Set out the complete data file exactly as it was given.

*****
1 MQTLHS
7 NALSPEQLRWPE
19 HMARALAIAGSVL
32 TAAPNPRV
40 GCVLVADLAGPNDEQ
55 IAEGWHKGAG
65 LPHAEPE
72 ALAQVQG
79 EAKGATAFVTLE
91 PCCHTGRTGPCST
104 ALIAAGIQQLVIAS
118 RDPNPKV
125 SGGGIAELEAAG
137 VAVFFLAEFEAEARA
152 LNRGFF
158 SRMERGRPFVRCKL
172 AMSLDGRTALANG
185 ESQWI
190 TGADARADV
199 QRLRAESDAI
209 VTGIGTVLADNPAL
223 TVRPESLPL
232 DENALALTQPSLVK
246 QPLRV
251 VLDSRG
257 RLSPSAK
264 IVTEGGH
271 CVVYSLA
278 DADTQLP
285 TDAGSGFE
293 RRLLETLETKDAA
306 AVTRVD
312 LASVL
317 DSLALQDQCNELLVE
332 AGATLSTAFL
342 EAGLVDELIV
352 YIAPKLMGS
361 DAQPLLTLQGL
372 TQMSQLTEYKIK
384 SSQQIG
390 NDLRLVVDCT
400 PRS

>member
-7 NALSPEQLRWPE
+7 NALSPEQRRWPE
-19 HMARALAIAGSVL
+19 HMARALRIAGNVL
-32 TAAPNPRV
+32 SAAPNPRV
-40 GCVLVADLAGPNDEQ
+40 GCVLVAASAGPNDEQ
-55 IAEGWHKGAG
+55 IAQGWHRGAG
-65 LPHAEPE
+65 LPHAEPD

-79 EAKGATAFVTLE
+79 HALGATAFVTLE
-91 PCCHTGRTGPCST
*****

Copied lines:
1 MQTLHS
7 NALSPEQLRWPE
19 HMARALAIAGSVL
32 TAAPNPRV
40 GCVLVADLAGPNDEQ
55 IAEGWHKGAG
65 LPHAEPE
72 ALAQVQG
79 EAKGATAFVTLE
91 PCCHTGRTGPCST
104 ALIAAGIQQLVIAS
118 RDPNPKV
125 SGGGIAELEAAG
137 VAVFFLAEFEAEARA
152 LNRGFF
158 SRMERGRPFVRCKL
172 AMSLDGRTALANG
185 ESQWI
190 TGADARADV
199 QRLRAESDAI
209 VTGIGTVLADNPAL
223 TVRPESLPL
232 DENALALTQPSLVK
246 QPLRV
251 VLDSRG
257 RLSPSAK
264 IVTEGGH
271 CVVYSLA
278 DADTQLP
285 TDAGSGFE
293 RRLLETLETKDAA
306 AVTRVD
312 LASVL
317 DSLALQDQCNELLVE
332 AGATLSTAFL
342 EAGLVDELIV
352 YIAPKLMGS
361 DAQPLLTLQGL
372 TQMSQLTEYKIK
384 SSQQIG
390 NDLRLVVDCT
400 PRS

>member
-7 NALSPEQLRWPE
+7 NALSPEQRRWPE
-19 HMARALAIAGSVL
+19 HMARALRIAGNVL
-32 TAAPNPRV
+32 SAAPNPRV
-40 GCVLVADLAGPNDEQ
+40 GCVLVAASAGPNDEQ
-55 IAEGWHKGAG
+55 IAQGWHRGAG
-65 LPHAEPE
+65 LPHAEPD

-79 EAKGATAFVTLE
+79 HALGATAFVTLE
-91 PCCHTGRTGPCST